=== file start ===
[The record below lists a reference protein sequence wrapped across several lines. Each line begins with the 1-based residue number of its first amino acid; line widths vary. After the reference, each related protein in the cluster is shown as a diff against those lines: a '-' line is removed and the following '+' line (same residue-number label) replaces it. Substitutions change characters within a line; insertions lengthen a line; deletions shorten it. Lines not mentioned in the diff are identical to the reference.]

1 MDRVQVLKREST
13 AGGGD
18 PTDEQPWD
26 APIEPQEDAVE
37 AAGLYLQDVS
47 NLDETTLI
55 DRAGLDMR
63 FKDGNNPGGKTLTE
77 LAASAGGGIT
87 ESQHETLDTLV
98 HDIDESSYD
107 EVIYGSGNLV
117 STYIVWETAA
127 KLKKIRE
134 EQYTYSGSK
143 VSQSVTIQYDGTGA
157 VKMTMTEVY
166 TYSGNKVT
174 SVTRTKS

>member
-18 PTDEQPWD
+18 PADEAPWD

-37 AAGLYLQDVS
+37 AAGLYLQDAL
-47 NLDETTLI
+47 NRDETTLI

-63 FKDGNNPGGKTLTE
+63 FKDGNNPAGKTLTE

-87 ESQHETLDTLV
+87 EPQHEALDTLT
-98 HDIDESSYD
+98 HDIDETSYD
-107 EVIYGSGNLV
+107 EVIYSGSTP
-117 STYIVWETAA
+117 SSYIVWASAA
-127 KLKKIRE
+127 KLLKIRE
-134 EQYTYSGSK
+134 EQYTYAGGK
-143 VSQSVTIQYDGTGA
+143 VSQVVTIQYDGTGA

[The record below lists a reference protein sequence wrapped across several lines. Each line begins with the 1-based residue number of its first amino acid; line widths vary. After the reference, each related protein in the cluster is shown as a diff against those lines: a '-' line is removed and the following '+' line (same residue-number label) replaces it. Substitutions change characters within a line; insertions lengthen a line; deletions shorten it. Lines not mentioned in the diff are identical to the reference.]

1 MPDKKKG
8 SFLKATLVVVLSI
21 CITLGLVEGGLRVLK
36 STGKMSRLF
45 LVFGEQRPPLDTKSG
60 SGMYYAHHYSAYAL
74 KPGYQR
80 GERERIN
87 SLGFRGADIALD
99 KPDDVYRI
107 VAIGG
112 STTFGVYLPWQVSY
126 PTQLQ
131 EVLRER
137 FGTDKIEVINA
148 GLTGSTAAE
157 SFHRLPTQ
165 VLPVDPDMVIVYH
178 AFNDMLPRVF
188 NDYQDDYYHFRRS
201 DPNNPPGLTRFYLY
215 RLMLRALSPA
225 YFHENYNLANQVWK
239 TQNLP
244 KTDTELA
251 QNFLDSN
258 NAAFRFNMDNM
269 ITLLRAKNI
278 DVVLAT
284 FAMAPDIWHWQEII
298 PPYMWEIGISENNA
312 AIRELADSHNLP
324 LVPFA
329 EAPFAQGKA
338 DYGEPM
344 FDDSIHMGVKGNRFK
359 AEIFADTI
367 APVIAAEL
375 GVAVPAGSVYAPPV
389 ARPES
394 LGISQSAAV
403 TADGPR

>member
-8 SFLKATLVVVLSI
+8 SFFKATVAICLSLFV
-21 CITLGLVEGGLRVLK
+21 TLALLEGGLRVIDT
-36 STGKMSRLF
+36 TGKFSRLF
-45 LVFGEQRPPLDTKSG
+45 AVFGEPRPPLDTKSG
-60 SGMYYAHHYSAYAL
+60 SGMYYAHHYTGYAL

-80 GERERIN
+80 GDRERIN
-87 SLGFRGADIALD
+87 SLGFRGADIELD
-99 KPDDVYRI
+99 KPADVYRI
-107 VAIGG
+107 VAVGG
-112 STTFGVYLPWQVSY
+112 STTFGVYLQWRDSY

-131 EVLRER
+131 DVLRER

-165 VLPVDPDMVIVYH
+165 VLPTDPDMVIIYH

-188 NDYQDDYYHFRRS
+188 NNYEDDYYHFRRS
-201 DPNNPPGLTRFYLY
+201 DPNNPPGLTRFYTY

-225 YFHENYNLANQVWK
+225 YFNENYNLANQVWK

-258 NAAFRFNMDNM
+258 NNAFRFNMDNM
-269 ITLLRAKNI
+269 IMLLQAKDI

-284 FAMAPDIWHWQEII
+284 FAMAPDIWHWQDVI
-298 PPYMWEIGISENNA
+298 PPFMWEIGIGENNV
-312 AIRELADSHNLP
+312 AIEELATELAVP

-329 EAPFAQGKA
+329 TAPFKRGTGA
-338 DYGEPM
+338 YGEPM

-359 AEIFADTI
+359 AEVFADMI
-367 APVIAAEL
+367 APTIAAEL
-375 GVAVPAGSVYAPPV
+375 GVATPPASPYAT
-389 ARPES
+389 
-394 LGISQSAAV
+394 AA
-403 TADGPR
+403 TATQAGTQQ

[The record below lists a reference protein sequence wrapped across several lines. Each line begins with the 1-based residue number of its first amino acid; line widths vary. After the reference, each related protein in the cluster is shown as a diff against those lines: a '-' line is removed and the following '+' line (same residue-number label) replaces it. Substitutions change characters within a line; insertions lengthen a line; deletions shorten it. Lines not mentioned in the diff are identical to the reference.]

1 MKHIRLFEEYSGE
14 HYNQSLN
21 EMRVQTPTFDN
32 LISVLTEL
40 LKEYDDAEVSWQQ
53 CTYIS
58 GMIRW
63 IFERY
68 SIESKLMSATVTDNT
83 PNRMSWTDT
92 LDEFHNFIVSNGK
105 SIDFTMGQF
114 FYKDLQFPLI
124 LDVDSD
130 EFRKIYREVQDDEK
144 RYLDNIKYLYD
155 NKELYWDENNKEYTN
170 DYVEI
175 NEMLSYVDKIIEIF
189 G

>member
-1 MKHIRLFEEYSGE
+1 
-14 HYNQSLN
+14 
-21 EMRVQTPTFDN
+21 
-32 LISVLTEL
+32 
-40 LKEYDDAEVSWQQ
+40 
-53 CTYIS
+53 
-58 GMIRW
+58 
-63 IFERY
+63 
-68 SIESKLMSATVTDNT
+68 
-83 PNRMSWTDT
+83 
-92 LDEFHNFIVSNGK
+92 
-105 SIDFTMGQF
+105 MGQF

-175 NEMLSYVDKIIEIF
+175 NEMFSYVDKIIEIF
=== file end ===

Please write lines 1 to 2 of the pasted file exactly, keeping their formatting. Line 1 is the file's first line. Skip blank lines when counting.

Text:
[The record below lists a reference protein sequence wrapped across several lines. Each line begins with the 1-based residue number of its first amino acid; line widths vary. After the reference, each related protein in the cluster is shown as a diff against those lines: a '-' line is removed and the following '+' line (same residue-number label) replaces it. Substitutions change characters within a line; insertions lengthen a line; deletions shorten it. Lines not mentioned in the diff are identical to the reference.]

1 MDRVQVLKREST